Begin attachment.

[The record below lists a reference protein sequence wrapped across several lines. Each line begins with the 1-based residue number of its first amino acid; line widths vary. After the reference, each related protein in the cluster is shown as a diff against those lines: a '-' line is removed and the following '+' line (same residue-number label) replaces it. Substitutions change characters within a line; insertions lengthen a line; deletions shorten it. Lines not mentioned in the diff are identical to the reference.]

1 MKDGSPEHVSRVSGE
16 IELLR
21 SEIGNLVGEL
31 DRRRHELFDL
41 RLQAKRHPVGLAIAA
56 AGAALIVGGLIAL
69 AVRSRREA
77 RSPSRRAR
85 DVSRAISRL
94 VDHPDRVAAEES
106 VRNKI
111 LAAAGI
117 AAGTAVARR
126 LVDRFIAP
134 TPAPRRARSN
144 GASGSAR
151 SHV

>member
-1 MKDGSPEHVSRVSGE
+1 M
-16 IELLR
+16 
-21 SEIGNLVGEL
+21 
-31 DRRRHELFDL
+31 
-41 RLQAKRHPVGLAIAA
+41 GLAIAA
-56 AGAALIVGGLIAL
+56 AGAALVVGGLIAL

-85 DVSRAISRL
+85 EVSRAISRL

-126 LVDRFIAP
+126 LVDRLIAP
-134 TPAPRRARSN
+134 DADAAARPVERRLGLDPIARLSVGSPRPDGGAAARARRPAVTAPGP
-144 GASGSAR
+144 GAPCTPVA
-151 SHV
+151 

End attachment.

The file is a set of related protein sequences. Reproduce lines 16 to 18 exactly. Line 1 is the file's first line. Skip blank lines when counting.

134 TPAPRRARSN
144 GASGSAR
151 SHV